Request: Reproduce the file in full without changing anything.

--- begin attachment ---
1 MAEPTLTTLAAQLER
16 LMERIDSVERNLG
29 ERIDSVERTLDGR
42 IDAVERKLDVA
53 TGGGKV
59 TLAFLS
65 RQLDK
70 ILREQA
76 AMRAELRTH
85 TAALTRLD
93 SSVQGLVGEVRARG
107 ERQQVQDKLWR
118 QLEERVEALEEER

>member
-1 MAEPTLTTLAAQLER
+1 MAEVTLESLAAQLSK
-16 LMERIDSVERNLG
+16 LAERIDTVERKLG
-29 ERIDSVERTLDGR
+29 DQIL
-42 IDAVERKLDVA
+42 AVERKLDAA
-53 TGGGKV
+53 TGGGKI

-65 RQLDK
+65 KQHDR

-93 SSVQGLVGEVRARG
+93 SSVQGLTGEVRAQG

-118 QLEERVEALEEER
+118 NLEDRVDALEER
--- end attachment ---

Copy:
1 MAEPTLTTLAAQLER
16 LMERIDSVERNLG
29 ERIDSVERTLDGR
42 IDAVERKLDVA
53 TGGGKV
59 TLAFLS
65 RQLDK
70 ILREQA
76 AMRAELRTH
85 TAALTRLD
93 SSVQGLVGEVRARG
107 ERQQVQDKLWR
118 QLEERVEALEEER

>member
-1 MAEPTLTTLAAQLER
+1 MAEVTLESLAAQLSK
-16 LMERIDSVERNLG
+16 LAERIDTVERKLG
-29 ERIDSVERTLDGR
+29 DQIL
-42 IDAVERKLDVA
+42 AVERKLDAA
-53 TGGGKV
+53 TGGGKI

-65 RQLDK
+65 KQHDR

-93 SSVQGLVGEVRARG
+93 SSVQGLTGEVRAQG

-118 QLEERVEALEEER
+118 NLEDRVDALEER